Twenty-four states, including California, and the District of Columbia have enacted laws which legalize or decriminalize the use and possession of marijuana in some form for medicinal purposes. Four of these states (Colorado, Washington, Oregon, and Alaska) and the District of Columbia have even legalized marijuana for recreational use. Yet, the U.S. federal government regulates marijuana under the Controlled Substances Act (“CSA”), Title II of the Comprehensive Drug Abuse Prevention and Control Act of 1970. The CSA prohibits the manufacture, importation, possession, use, and distribution of marijuana and certain narcotics, stimulants, depressants, hallucinogens, anabolic steroids, and other chemicals. The U.S. Department of Justice (“DOJ”) has reaffirmed its position of enforcing the CSA, despite enactment of these state marijuana laws. It is thus important to understand that state laws authorizing the use or possession of marijuana, even if used for medicinal purposes, do not change the fact that using marijuana continues to be an offense under federal law.
The confusion caused by this conflict of laws is substantial, especially as it relates to U.S. immigration status. Here are ten things lawful permanent residents (green card holders) and non-immigrants should know before smoking and/or ingesting marijuana.
- The Immigration and Nationality Act of 1990, as amended (“INA”), states that any alien who a consular office knows or has reason to believe is or has been an illicit trafficker in any “controlled substance,” or is or has been a knowing aider, abettor, assister, conspirator, or colluder with others in the illicit trafficking in any such controlled or listed substance or chemical, or endeavored to do so is inadmissible. This includes offenses beyond simple possession of marijuana and also include all parts of a marijuana plant, whether growing or not; the seeds thereof; the resin extracted from any part of such plant; and every compound, manufacture, salt, derivative, mixture, or preparation of such plant.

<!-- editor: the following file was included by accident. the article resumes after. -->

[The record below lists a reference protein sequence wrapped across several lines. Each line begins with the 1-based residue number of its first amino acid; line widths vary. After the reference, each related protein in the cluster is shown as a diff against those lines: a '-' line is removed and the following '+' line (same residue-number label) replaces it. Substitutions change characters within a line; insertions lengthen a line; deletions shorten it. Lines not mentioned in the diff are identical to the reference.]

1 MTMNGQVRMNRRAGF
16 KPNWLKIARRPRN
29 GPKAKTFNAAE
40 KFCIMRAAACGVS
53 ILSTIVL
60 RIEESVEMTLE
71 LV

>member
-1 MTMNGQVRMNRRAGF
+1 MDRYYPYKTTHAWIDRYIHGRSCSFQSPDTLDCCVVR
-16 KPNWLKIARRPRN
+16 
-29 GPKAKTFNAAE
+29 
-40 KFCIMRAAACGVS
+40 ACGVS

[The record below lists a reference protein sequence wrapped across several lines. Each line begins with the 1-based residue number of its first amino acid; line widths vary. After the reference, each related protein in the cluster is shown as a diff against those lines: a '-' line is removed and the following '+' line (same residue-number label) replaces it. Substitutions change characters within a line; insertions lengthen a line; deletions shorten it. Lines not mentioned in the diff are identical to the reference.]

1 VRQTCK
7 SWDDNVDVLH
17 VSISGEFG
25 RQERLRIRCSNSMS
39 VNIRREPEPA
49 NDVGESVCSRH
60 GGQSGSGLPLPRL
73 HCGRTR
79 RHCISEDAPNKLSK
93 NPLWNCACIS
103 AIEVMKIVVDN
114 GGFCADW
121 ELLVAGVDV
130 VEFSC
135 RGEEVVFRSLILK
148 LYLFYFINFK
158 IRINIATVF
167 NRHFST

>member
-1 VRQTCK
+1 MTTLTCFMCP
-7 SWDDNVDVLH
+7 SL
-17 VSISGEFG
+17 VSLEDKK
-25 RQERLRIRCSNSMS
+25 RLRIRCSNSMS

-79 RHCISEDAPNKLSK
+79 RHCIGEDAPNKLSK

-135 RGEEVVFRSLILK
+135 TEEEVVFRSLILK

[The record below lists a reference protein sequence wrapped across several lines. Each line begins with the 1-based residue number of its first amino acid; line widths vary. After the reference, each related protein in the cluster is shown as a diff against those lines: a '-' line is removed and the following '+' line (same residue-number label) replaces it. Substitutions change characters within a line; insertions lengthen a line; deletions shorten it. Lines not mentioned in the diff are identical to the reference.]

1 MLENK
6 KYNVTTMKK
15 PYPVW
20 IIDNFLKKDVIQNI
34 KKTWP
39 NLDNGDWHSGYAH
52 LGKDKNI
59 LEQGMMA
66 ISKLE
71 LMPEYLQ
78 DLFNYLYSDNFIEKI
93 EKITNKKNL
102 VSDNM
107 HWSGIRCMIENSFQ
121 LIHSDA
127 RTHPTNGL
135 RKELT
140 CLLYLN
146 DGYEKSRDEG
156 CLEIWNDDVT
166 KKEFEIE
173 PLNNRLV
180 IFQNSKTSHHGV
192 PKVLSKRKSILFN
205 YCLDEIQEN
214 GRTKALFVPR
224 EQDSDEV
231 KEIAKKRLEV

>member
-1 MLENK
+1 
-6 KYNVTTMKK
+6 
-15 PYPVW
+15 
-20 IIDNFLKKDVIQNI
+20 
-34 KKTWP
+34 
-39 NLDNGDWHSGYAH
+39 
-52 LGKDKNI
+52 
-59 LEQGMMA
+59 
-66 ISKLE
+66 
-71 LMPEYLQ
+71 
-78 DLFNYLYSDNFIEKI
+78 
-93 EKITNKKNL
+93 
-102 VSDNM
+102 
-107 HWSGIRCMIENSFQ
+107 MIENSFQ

- The INA is written in a way such that an actual conviction of a marijuana-related offense is not required to bar admission to the U.S. An alien can be found inadmissible to the U.S. for simply admitting to committing the essential elements of any marijuana-related offense under current U.S. immigration law.
- Even a non-immigrant – a person with a permanent residence outside the U.S. but who wishes to be in the U.S. on a temporary basis (for example, for tourism, medical treatment, business, temporary work, or study) – attempting to enter the U.S. may be found inadmissible for past marijuana use.
- However, a limited waiver of inadmissibility is available if the applicant can prove that the offense involved “a single offense of simple possession of thirty grams or less of marijuana,” and, unless the offense occurred fifteen years before the application for admission, that a denial of the waiver would cause extreme hardship to a “qualifying relative” – a U.S. citizen or lawful permanent residentspouse, parent, son, daughter, or fiancé.